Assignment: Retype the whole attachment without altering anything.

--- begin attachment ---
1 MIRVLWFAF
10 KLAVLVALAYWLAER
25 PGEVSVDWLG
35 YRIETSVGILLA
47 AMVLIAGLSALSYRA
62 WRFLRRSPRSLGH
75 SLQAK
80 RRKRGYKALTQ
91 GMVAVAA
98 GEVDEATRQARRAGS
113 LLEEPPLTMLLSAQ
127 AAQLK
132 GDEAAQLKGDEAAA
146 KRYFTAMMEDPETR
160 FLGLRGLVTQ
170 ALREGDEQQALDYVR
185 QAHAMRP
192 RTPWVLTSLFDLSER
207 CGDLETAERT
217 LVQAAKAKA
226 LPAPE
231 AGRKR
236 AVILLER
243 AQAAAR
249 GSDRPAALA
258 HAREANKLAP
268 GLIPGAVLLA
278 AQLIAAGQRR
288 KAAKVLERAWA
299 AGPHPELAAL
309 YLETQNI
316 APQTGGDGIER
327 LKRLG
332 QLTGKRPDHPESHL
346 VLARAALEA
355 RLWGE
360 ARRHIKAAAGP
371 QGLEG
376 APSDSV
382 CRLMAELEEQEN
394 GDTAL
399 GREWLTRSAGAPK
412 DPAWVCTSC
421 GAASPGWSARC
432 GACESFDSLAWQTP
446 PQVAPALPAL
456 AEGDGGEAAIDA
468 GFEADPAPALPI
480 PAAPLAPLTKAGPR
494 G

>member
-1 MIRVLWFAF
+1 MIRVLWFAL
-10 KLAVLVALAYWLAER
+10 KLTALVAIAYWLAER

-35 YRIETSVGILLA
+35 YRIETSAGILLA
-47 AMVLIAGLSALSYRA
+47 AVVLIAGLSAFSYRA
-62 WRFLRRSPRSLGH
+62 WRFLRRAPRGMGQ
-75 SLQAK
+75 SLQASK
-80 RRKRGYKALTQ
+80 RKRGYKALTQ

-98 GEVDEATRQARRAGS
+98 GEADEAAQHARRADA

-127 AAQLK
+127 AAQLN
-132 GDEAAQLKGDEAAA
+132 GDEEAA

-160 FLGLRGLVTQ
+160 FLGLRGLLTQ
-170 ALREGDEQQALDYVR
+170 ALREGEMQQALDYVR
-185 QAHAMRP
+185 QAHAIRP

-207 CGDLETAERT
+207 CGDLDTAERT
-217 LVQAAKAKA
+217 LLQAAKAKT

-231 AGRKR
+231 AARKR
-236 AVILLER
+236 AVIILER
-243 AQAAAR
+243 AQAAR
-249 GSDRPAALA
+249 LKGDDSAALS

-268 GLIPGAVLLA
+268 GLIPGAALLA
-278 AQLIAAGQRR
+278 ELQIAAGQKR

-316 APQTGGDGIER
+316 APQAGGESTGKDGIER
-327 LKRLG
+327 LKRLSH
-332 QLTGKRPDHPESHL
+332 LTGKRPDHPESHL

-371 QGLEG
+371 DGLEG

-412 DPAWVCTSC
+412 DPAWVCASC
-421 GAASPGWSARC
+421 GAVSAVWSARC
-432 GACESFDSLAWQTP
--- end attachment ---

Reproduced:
1 MIRVLWFAF
10 KLAVLVALAYWLAER
25 PGEVSVDWLG
35 YRIETSVGILLA
47 AMVLIAGLSALSYRA
62 WRFLRRSPRSLGH
75 SLQAK
80 RRKRGYKALTQ
91 GMVAVAA
98 GEVDEATRQARRAGS
113 LLEEPPLTMLLSAQ
127 AAQLK
132 GDEAAQLKGDEAAA
146 KRYFTAMMEDPETR
160 FLGLRGLVTQ
170 ALREGDEQQALDYVR
185 QAHAMRP
192 RTPWVLTSLFDLSER
207 CGDLETAERT
217 LVQAAKAKA
226 LPAPE
231 AGRKR
236 AVILLER
243 AQAAAR
249 GSDRPAALA
258 HAREANKLAP
268 GLIPGAVLLA
278 AQLIAAGQRR
288 KAAKVLERAWA
299 AGPHPELAAL
309 YLETQNI
316 APQTGGDGIER
327 LKRLG
332 QLTGKRPDHPESHL
346 VLARAALEA
355 RLWGE
360 ARRHIKAAAGP
371 QGLEG
376 APSDSV
382 CRLMAELEEQEN
394 GDTAL
399 GREWLTRSAGAPK
412 DPAWVCTSC
421 GAASPGWSARC
432 GACESFDSLAWQTP
446 PQVAPALPAL
456 AEGDGGEAAIDA
468 GFEADPAPALPI
480 PAAPLAPLTKAGPR
494 G

>member
-1 MIRVLWFAF
+1 MIRVLWFAL
-10 KLAVLVALAYWLAER
+10 KLTALVAIAYWLAER

-35 YRIETSVGILLA
+35 YRIETSAGILLA
-47 AMVLIAGLSALSYRA
+47 AVVLIAGLSAFSYRA
-62 WRFLRRSPRSLGH
+62 WRFLRRAPRGMGQ
-75 SLQAK
+75 SLQASK
-80 RRKRGYKALTQ
+80 RKRGYKALTQ

-98 GEVDEATRQARRAGS
+98 GEADEAAQHARRADA

-127 AAQLK
+127 AAQLN
-132 GDEAAQLKGDEAAA
+132 GDEEAA

-160 FLGLRGLVTQ
+160 FLGLRGLLTQ
-170 ALREGDEQQALDYVR
+170 ALREGEMQQALDYVR
-185 QAHAMRP
+185 QAHAIRP

-207 CGDLETAERT
+207 CGDLDTAERT
-217 LVQAAKAKA
+217 LLQAAKAKT

-231 AGRKR
+231 AARKR
-236 AVILLER
+236 AVIILER
-243 AQAAAR
+243 AQAAR
-249 GSDRPAALA
+249 LKGDDSAALS

-268 GLIPGAVLLA
+268 GLIPGAALLA
-278 AQLIAAGQRR
+278 ELQIAAGQKR

-316 APQTGGDGIER
+316 APQAGGESTGKDGIER
-327 LKRLG
+327 LKRLSH
-332 QLTGKRPDHPESHL
+332 LTGKRPDHPESHL

-371 QGLEG
+371 DGLEG

-412 DPAWVCTSC
+412 DPAWVCASC
-421 GAASPGWSARC
+421 GAVSAVWSARC
-432 GACESFDSLAWQTP